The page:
Zakaria: In my book I talk about the "rise of the rest" and about the reality of how this rise of new powerful economic nations is completely changing the way the world works. Most everyone's efforts have been devoted to Kyoto-like solutions, with the idea of getting western countries to reduce their carbon dioxide emissions. But I grew to realize that the West was a sideshow. India and China will build hundreds of coal-fire power plants in the next ten years and the combined carbon dioxide emissions of those new plants alone are five times larger than the savings mandated by the Kyoto accords. What do you do with the Indias and Chinas of the world?

Thomas FriedmanFriedman: I think there are two approaches. There has to be more understanding of the basic unfairness they feel. They feel like we sat down, had the hors d'oeuvres, ate the entrée, pretty much finished off the dessert, invited them for tea and coffee and then said, "Let's split the bill." So I understand the big sense of unfairness--they feel that now that they have a chance to grow and reach with large numbers a whole new standard of living, we're basically telling them, "Your growth, and all the emissions it would add, is threatening the world's climate." At the same time, what I say to them--what I said to young Chinese most recently when I was just in China is this: Every time I come to China, young Chinese say to me, "Mr. Friedman, your country grew dirty for 150 years. Now it's our turn." And I say to them, "Yes, you're absolutely right, it's your turn. Grow as dirty as you want. Take your time. Because I think we probably just need about five years to invent all the new clean power technologies you're going to need as you choke to death, and we're going to come and sell them to you. And we're going to clean your clock in the next great global industry. So please, take your time. If you want to give us a five-year lead in the next great global industry, I will take five. If you want to give us ten, that would be even better. In other words, I know this is unfair, but I am here to tell you that in a world that's hot, flat and crowded, ET--energy technology--is going to be as big an industry as IT--information technology. Maybe even bigger. And who claims that industry--whose country and whose companies dominate that industry--I think is going to enjoy more national security, more economic security, more economic growth, a healthier population, and greater global respect, for that matter, as well. So you can sit back and say, it's not fair that we have to compete in this new industry, that we should get to grow dirty for a while, or you can do what you did in telecommunications, and that is try to leap-frog us. And that's really what I'm saying to them: this is a great economic opportunity. The game is still open. I want my country to win it--I'm not sure it will.

Zakaria: I'm struck by the point you make about energy technology. In my book I'm pretty optimistic about the United States. But the one area where I'm worried is actually ET. We do fantastically in biotech, we're doing fantastically in nanotechnology. But none of these new technologies have the kind of system-wide effect that information technology did. Energy does. If you want to find the next technological revolution you need to find an industry that transforms everything you do. Biotechnology affects one critical aspect of your day-to-day life, health, but not all of it. But energy--the consumption of energy--affects every human activity in the modern world. Now, my fear is that, of all the industries in the future, that's the one where we're not ahead of the pack. Are we going to run second in this race?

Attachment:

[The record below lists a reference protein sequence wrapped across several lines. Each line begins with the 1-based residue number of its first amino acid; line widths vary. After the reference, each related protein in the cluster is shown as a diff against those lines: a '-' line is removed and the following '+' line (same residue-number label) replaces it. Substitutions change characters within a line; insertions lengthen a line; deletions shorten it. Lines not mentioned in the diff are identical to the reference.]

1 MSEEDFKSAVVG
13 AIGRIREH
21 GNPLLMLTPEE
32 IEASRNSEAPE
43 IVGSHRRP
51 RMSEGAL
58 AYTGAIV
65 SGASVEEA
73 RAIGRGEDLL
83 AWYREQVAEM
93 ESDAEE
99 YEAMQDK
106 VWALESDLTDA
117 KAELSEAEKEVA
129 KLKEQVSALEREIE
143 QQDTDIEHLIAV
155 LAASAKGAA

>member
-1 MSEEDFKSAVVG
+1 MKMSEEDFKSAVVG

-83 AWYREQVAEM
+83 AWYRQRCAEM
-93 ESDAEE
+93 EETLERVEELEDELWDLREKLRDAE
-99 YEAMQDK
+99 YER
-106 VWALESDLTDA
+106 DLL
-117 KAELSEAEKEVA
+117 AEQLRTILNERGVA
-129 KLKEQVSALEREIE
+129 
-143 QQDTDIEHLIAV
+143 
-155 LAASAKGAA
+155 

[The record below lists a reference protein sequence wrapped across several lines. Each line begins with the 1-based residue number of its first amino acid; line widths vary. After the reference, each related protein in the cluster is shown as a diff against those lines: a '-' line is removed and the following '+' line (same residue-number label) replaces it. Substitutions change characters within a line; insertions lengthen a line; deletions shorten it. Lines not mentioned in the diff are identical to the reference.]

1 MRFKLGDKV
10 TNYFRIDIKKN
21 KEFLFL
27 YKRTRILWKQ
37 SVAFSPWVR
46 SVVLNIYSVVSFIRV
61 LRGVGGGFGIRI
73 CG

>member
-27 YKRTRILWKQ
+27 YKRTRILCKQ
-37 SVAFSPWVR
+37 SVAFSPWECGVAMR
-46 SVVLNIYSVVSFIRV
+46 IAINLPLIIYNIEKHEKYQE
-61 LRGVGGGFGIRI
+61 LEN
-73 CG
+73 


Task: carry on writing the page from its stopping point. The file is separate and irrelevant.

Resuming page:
Friedman: Well, I want to ask you that, Fareed. Why do you think we haven't led this industry, which itself has huge technological implications? We have all the secret sauce, all the technological prowess, to lead this industry. Why do you think this is the one area--and it's enormous, it's actually going to dwarf all the others--where we haven't been at the real cutting edge?

Continue reading the Q&A between Thomas Friedman and Fareed Zakaria

(retrieved from Amazon Mon, 30 Sep 2013 14:05:31 -0400)

(see all 5 descriptions)

Explores how the rapid rise of such nations as China, India, and Brazil is countering America's previous dominance over the global economy, geopolitics, and culture, and shares advice on how the United States can thrive in the face of international changes.… (more)

(summary from another edition)

» see all 5 descriptions

Quick Links

Swap Ebooks Audio
10 avail.
163 wanted
5 pay9 pay

Popular covers

Rating

Average: (3.77)
0.5
1 2
1.5 1
2 13
2.5 3
3 61
3.5 21
4 95
4.5 15
5 45

Audible.com

Two editions of this book were published by Audible.com.

See editions

W.W. Norton

Three editions of this book were published by W.W. Norton.

Editions: 039306235X, 0393334805, 039308180X

Penguin Australia

An edition of this book was published by Penguin Australia.

» Publisher information page

Is this you?

Become a LibraryThing Author.

 

Help/FAQs | About | Privacy/Terms | Blog | Contact | LibraryThing.com | APIs | WikiThing | Common Knowledge | Legacy Libraries | Early Reviewers | 91,635,112 books! | Top bar: Always visible